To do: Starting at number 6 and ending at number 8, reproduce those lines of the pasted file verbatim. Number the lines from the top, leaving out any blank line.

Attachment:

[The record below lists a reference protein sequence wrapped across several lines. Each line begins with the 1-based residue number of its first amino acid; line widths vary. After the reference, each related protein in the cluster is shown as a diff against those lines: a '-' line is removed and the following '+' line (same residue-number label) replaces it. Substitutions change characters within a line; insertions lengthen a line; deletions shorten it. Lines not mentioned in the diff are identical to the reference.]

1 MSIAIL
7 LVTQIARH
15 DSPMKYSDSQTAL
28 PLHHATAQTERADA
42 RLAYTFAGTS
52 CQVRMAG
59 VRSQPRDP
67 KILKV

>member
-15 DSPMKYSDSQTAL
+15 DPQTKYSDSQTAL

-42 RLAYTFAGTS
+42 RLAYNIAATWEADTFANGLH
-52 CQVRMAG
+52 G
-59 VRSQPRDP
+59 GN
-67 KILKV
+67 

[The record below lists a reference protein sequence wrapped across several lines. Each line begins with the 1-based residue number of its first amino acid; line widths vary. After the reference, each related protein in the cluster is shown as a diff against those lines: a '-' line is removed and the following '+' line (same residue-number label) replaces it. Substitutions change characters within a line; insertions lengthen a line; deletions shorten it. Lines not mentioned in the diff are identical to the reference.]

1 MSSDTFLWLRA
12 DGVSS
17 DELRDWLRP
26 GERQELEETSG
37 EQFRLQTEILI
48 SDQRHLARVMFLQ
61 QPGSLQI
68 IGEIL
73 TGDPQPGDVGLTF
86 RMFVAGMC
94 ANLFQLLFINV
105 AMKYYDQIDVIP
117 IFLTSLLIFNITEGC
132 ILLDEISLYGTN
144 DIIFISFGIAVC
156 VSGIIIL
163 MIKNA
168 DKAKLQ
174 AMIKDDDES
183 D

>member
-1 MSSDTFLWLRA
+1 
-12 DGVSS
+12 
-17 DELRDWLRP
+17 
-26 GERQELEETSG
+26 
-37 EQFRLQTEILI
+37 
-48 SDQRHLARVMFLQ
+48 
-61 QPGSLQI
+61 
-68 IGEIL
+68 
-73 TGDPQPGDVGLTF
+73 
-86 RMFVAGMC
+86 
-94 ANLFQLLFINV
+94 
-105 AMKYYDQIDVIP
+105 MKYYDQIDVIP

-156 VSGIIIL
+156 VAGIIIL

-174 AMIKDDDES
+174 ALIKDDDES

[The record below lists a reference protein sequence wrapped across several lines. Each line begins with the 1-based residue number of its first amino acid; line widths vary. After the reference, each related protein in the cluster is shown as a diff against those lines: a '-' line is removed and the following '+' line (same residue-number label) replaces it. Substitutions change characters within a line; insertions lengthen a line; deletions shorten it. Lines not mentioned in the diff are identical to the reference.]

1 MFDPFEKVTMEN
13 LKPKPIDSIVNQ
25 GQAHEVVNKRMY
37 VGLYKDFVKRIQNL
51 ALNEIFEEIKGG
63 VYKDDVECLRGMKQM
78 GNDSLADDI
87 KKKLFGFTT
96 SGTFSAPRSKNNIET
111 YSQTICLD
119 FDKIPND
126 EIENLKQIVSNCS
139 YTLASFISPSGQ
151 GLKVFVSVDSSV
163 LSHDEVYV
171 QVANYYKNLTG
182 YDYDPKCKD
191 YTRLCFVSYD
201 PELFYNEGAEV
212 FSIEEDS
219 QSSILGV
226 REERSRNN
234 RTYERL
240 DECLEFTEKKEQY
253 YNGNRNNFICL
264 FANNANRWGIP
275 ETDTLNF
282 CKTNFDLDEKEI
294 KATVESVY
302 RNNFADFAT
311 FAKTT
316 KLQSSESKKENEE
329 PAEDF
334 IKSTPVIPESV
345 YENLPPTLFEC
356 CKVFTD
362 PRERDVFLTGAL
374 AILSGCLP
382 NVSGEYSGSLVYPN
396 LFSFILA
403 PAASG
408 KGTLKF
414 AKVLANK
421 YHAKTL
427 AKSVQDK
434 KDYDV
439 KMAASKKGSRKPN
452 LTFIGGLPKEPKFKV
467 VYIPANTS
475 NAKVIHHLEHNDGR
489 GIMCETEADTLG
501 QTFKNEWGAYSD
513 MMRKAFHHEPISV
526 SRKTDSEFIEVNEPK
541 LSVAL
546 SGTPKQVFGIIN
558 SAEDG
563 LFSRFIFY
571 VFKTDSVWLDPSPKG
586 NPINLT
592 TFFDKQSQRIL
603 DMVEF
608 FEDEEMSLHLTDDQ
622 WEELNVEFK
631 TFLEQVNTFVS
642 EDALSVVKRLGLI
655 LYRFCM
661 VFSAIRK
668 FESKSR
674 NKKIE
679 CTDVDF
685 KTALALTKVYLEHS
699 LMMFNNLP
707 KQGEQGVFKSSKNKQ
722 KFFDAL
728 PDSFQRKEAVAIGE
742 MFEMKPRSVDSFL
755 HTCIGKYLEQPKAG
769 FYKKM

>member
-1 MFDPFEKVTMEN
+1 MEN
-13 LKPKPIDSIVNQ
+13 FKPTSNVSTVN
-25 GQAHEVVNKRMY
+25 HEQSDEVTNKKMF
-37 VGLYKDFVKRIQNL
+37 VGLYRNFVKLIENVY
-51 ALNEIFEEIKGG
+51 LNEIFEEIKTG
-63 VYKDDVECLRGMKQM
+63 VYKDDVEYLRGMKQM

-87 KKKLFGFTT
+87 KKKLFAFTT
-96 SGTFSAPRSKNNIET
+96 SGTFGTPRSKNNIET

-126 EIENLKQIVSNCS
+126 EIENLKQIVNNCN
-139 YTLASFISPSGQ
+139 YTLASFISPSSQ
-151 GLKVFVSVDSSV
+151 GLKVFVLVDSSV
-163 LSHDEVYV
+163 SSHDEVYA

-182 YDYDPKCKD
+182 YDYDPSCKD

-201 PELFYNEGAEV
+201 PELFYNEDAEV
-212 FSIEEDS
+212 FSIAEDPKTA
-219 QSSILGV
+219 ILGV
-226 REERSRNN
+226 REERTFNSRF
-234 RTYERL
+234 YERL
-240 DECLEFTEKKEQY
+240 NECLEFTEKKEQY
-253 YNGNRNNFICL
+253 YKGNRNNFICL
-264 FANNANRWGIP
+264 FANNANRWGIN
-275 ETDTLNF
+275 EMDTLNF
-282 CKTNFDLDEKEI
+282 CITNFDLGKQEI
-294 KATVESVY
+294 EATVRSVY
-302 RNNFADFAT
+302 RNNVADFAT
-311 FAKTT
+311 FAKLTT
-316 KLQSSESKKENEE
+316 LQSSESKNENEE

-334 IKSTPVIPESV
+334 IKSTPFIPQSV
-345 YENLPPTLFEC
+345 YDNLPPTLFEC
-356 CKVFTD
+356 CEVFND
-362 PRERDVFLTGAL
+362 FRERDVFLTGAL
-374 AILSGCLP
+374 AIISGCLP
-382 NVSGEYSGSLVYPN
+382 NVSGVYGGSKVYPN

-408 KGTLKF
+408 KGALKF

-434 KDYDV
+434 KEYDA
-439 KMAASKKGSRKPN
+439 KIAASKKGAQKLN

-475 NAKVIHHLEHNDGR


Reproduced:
42 RLAYTFAGTS
52 CQVRMAG
59 VRSQPRDP